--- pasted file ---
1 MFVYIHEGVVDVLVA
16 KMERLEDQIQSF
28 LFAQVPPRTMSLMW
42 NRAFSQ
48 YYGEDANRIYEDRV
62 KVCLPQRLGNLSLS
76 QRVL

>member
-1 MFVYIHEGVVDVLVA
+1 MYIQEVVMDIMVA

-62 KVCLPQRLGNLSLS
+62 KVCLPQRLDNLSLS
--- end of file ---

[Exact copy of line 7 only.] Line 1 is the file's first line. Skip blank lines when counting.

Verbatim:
76 QRVL